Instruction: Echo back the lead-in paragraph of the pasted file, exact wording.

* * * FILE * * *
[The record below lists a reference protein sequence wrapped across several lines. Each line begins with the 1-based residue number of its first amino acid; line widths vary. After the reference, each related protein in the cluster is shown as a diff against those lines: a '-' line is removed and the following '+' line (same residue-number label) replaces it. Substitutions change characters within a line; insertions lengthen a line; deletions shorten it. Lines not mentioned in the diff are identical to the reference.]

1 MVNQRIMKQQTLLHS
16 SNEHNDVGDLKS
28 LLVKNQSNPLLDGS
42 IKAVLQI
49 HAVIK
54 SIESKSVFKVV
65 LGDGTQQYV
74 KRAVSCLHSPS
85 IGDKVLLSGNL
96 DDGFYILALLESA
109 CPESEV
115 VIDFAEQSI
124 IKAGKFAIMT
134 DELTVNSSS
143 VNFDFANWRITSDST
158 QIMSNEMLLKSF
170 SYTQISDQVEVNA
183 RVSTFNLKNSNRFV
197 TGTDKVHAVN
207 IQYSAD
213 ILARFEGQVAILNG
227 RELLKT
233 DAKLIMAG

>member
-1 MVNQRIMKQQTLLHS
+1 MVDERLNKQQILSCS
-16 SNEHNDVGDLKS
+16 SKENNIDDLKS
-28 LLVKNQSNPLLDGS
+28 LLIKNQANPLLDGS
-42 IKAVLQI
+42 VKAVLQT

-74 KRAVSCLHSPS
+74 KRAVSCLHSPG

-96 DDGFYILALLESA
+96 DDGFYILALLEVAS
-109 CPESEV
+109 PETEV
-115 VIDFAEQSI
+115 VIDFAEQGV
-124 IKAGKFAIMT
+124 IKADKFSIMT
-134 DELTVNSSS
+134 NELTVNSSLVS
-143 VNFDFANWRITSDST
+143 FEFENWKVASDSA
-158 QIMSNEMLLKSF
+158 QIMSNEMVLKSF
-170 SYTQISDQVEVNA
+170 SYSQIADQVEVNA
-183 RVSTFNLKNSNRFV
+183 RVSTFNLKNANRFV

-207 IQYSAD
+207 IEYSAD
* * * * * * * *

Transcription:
[The record below lists a reference protein sequence wrapped across several lines. Each line begins with the 1-based residue number of its first amino acid; line widths vary. After the reference, each related protein in the cluster is shown as a diff against those lines: a '-' line is removed and the following '+' line (same residue-number label) replaces it. Substitutions change characters within a line; insertions lengthen a line; deletions shorten it. Lines not mentioned in the diff are identical to the reference.]